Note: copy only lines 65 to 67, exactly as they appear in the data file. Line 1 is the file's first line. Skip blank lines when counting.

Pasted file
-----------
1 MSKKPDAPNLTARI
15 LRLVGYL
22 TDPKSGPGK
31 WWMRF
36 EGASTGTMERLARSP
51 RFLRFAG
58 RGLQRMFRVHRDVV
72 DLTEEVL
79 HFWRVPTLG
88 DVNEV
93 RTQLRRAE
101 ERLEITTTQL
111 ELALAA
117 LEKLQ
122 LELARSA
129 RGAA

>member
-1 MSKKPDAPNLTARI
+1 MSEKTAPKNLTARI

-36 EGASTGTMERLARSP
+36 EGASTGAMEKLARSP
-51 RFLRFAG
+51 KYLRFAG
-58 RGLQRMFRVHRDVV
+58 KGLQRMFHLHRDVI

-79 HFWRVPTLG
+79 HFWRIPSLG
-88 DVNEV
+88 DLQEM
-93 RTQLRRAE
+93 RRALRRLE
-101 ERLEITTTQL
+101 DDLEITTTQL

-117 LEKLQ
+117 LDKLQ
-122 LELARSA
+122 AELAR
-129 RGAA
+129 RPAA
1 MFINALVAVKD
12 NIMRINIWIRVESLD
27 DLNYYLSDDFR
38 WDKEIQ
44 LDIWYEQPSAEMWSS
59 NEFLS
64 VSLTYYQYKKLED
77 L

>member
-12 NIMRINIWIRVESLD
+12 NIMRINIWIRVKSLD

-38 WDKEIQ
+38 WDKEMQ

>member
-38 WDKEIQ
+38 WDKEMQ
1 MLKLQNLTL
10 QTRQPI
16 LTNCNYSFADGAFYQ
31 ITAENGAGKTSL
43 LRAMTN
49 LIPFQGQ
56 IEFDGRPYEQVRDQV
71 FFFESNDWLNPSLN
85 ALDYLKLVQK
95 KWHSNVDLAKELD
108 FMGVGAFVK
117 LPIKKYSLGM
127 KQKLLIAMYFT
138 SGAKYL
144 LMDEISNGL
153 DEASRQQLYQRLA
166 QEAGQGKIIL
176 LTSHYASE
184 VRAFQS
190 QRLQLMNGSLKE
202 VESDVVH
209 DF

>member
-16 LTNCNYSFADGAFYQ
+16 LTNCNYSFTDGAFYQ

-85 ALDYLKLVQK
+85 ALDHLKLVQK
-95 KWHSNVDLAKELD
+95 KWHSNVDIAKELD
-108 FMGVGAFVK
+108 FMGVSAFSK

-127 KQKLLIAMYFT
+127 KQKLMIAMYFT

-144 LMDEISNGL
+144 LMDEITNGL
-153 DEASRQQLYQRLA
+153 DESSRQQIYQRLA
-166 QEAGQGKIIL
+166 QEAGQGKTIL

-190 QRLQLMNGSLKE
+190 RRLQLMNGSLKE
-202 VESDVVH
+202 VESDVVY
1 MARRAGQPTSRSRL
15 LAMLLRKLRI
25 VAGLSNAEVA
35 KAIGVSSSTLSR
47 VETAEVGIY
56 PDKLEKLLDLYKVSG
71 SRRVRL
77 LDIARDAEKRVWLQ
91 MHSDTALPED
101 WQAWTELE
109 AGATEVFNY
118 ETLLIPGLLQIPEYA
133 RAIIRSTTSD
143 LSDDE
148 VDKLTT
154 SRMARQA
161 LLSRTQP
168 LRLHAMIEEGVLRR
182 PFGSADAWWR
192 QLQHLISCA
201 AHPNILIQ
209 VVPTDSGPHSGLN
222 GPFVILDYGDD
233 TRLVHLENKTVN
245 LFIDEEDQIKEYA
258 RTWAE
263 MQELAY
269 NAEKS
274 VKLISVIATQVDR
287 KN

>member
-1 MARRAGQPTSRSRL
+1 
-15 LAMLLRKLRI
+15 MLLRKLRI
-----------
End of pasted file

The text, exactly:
95 KWHSNVDLAKELD
108 FMGVGAFVK
117 LPIKKYSLGM